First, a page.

Historically, shear-wave splitting analysis of PS data has focussed on the detection of fracturing in the subsurface, typically assumed to be represented as a horizontal transverse isotropy (HTI) medium as in Figure 1. An HTI medium is one with a single horizontal axis of symmetry: for example a single set of vertical fractures. As shown in Figure 1 on the left, the converted wave does not undergo splitting in an isotropic medium, however, on the right the shear-wave is split into S1 and S2 modes.
In addition to splitting caused by a fracturing we can also observe shear-wave splitting caused by stress anisotropy. For shallow heavy oil reservoirs the most likely cause of shear-wave splitting is stress anisotropy. There is a great deal of interest in analyzing these stress variations because this analysis may provide valuable input into caprock integrity studies.
Figure 1. Diagram illustrating the concept of converted-wave splitting in an HTI media. On the left, without HTI anisotropy the wave propagates without splitting . On the right ,with HTI anisotropy the converted wave splits into two modes, labelled S1 and S2. The layering can be thought of as vertical fracturing or regional direction of maximum horizontal stress in the absence of fractures. (From Wikel et al, 2012)
The Shear-wave Splitting Signature
A convenient domain for detection of shear-wave splitting, and analysis of the fast and slow directions or “principal axes”, is after a rotation to radial and transverse directions. Radial refers to the direction aligned with the source receiver azimuth, and transverse is the direction perpendicular to radial. The radial and transverse data can be analysed prestack or after partial stacking into azimuthal sectors. The analysis can also be applied after prestack migration provided that azimuthal information is retained, for example by using a common offset vector (COV) or offset vector tile (OVT) based migration.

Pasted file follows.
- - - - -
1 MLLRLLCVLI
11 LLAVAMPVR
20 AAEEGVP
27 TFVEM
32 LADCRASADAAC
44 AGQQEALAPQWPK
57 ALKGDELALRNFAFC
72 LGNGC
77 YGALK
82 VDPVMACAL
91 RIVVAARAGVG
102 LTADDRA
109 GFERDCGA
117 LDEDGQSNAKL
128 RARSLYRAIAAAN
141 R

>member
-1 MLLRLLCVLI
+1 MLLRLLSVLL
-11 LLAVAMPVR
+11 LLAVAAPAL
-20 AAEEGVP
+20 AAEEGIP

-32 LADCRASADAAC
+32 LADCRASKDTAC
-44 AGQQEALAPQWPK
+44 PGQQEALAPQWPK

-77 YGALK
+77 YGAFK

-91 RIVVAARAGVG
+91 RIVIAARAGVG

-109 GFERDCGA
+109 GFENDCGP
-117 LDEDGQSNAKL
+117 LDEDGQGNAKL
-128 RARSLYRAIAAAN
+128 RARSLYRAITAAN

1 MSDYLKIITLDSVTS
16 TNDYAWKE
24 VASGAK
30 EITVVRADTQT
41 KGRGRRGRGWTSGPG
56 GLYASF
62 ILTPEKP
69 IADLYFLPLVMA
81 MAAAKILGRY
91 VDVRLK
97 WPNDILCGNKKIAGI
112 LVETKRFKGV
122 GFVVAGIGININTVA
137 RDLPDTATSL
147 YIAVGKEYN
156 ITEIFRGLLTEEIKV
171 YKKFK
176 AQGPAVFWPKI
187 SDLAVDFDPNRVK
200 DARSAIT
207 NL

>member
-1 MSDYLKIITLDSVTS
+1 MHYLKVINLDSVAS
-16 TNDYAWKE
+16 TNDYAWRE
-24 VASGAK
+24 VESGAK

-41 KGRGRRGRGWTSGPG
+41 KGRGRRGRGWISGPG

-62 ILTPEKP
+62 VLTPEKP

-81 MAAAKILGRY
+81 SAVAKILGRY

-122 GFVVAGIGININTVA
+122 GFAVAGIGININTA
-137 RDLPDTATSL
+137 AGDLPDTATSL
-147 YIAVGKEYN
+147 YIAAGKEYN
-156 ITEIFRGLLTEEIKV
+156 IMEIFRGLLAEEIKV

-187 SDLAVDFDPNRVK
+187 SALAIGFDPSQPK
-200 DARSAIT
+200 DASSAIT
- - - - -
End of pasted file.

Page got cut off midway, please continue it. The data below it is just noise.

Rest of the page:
In the absence of any azimuthal anisotropy, and assuming a layered medium, there will be no coherent signal present on the transverse component. Therefore, one preliminary indication that shear-wave splitting is present will be observable signal on the transverse component. It should be noted that signal can also arise on the transverse component for other reasons such as structure. The characteristic of splitting related signal is that it will have a 2θ periodicity, with polarity reversals every 90°, and this is generally not the case with other causes of transverse signal. So it is natural to find methods that search for this kind of periodic signal on the transverse data as an indication of probable anisotropy.
To illustrate shear-wave splitting we have constructed a very simple synthetic which consists of a constant medium with 2% difference between S1 and S2 velocities, and a constant S1 azimuth of 30° from north (Figure 2). Four equally spaced reflections have been modelled, and the total amount of time delay between S1 and S2 is simply proportional to reflection time. Thus we can see the progressive change in the nature of the shear-wave splitting signature as the S1-S2 delay time increases. Figure 3 shows a display of the radial and transverse from a dataset acquired over a heavy oil reservoir that displays similar behaviour to the synthetic data.
Figure 2. Synthetic gather used to illustrate splitting amplitude effects. Radial component (left) and Transverse component (right) displayed as a function of azimuth from shot to receiver. The S1 direction is 30° and the medium has a constant 2% velocity difference between S1 and S2.
Figure 3. Real data example to illustrate splitting amplitude effects. Radial component (left) and Transverse component (right) displayed as a function of azimuth from shot to receiver. The apparent sinusoidal behaviour of the radial on the left and the polarity flips of the transverse on the right are indicative of shear-wave splitting.
Shear-wave splitting analysis can be viewed as a two-step process: first, estimate orientation of S1 direction, and; second, estimate the time-delay between S1 and S2. Typically we use both Radial and Transverse components to estimate the S1 direction based on amplitude fitting.